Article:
- Memrise: Used all the time during any stage of learning Korean, or any other language, for that matter. Using Memrise is like using flashcards, but a lot more beneficial since it utilizes not just repetition, but spaced repetition. That means it checks how long ago you learned a word and reminds you to revisit the word at a time when you’re most likely to be about to forget it. It often has (user-created!) mnemonic devices to help aid the recall process even further. I wholeheartedly recommend Memrise to anyone who’s learning any language. You can even create your own deck to help other users practice! In fact, here’s the deck my friend made to coincide with what you learn from Korean Made Simple, which I’ll talk about in a few bullets.
- Dongsa: The Android and iOS versions are the equivalent of its website. It’s an incredibly useful site like Verbix (though Verbix has the Romanizations on the main page if that’s important to you, and also has far more languages available), and can be used on the go to type in an unfamiliar infinitive verb and have it conjugated for you, even if it’s irregular! One thing that Dongsa does have over Verbix is that, since it focuses solely on Korean, when you click on a conjugation, it tells you why the verb is conjugated that way! The value of this can’t be underestimated, of course.
- Talk to Me in Korean podcast: Used from the very beginning. They have beginner and intermediate lessons, and their content is quite good! Their podcast is very helpful but also sometimes 10-20 minutes long, much of which is very fluffed up with lots of English conversation between the teachers. Now, though it is extremely helpful, I must say that, depending on how familiar you are with learning languages, it’s sometimes much faster to download their lesson .pdfs and learn them on your own, or maybe just fast-forward through the podcast past the fluff. Besides this, though, I definitely recommend the TTMIK community, as they’re a lovely and helpful bunch of people and will answer any Korean language or cultural questions you have!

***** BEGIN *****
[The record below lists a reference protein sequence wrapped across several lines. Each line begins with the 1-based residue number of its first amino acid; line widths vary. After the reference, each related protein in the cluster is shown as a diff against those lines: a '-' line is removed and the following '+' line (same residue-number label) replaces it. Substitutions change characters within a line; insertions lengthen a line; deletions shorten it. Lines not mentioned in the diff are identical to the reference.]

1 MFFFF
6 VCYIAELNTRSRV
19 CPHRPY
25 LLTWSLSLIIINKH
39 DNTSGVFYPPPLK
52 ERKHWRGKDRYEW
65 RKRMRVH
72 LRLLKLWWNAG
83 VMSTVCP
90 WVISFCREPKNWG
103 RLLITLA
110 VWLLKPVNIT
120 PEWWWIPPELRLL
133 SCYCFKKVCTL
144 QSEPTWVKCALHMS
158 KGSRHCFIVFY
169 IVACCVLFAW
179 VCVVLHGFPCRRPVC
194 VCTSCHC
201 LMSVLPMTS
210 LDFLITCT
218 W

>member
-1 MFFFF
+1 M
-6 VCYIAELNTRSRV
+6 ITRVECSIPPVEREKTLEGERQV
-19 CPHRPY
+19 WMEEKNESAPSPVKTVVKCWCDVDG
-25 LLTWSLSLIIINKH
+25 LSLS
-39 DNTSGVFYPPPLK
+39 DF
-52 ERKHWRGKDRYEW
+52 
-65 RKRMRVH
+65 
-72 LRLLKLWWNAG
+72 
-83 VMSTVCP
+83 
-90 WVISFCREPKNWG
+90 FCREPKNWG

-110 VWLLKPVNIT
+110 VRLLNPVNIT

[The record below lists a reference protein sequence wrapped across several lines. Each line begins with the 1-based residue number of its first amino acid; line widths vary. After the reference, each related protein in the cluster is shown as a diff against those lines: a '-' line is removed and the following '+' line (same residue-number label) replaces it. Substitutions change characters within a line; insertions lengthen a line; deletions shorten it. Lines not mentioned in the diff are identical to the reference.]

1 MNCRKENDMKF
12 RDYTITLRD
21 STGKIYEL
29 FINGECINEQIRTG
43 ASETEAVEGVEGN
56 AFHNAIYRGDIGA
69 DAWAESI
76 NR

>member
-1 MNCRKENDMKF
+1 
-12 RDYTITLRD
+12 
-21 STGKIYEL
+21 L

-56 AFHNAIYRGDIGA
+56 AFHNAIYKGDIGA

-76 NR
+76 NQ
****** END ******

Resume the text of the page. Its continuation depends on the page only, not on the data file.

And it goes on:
- Korean Made Simple: Great resource to teach incredibly useful vocabulary and grammar construction. This can be used from the beginning, and was made by a guy who learned Korean himself, so is quite familiar with the process of learning Korean.
- LingQ: Used to start learning words, though given the occasional irregularities in Korean spacing of words, it can sometimes be less useful than for other languages. However, this can be used from the very beginning! LingQ is a fantastic site that allows you to hover your cursor over words in their different language lessons and stories and see the meaning. When you feel comfortable with a word, you mark it as known and move on. This is also the tool that gives me those nifty, auto-updated language badges on the right sidebar.
I mentioned way back when that singing can help to learn a language. Listening to artists in my target language is one of my favorite ways to boost my vocabulary and listening/speaking abilities. Here are some of my favorite artists for each language; give ’em a try! The more asterisks (*), the more I love them.
* alan (c-pop j-pop) – Japanese, Mandarin
* Alex Fong (c-pop) – Cantonese
* Janice (c-pop) – Cantonese
** Jay Chou (c-pop) – Mandarin
Joey Yung (c-pop) – Cantonese
* Jolin Tsai (c-pop) – Mandarin
* Stephy Tang (c-pop) – Cantonese